Sen. Tom Cotton (R., Ark.) is seeking an investigation into the tax-exempt status of the left-wing Southern Poverty Law Center (SPLC), according to a letter provided to the Washington Free Beacon.
Cotton sent the letter to the IRS April 2 and urges an investigation into whether the SPLC "should retain its classification as a 501(c)(3) nonprofit organization" amid news reports that have verified the "long-established fact that the SPLC regularly engages in defamation of its political opponents."
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The SPLC has garnered massive amounts of cash for its operations. The Washington Free Beacon reported in early March that the group has $518 million in assets, with $120 million now offshore.
"The business model has paid well," Cotton writes in the letter. "The SPLC has accrued more than $500 million in assets. According to the group's most recent financial statement, it holds $121 million offshore in non-U.S. equity funds. The SPLC uses these assets to pay its executives lavish salaries far higher than the comparable household average."
Cotton also references a CNN report that states the organization "suffers from a pervasive racism culture." Its co-founder, Morris Dees, was recently fired over inner turmoil among its treatment of its workers. Richard Cohen, the group's president, has also stepped down.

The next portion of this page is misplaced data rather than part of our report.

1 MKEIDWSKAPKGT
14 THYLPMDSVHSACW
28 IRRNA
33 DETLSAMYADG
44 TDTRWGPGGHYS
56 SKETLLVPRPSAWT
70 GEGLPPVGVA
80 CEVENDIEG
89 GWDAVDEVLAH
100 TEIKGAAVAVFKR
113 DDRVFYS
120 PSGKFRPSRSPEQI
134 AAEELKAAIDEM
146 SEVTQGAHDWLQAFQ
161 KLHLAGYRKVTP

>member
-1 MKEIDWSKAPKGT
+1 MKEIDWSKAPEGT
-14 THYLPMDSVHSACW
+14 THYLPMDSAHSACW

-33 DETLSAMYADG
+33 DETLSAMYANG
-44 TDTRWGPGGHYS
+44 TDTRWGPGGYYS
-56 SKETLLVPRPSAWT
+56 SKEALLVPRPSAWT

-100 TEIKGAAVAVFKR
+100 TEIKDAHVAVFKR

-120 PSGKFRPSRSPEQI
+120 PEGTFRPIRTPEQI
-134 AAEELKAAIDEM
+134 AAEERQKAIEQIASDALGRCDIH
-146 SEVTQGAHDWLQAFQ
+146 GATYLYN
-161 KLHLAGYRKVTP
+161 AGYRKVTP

"Based on these reports, and in the interest of protecting taxpayer dollars from a racist and sexist slush fund devoted to defamation, I believe that the SPLC's conduct warrants a serious and thorough investigation."
"Engaging in systematic defamation is not a tax-exempt purpose: Federal law requires nonprofits classified as 501(c)(3) organizations to comply with IRS guidelines and have a "tax-exempt purpose," Cotton writes.
Cotton goes on to speak of the SPLC's "hate map", which regularly lists mainstream conservative groups including the Family Research Council, the Alliance for Defending Freedom, and the Center for Immigration Studies alongside actual racist groups such as the Ku Klux Klan.
"The SPLC operates a tax-sheltered slush fund to enrich its leadership: In addition to failing to have a tax-exempt purpose, the SPLC's peculiar financial situation warrants your attention," the letter reads. "Federal law prohibits tax-exempt organizations from inuring to the benefit of any private individual. Yet the SPLC has accrued more than $500 million in assets as of October 31, 2018. Reportedly and inexplicably, $121 million of these assets are parked in offshore accounts."
Cotton finishes by saying its "shady financial practices" have earned the organization an "F" rating from Charity Watch and calling for an investigation into the group after a flood of recent reports.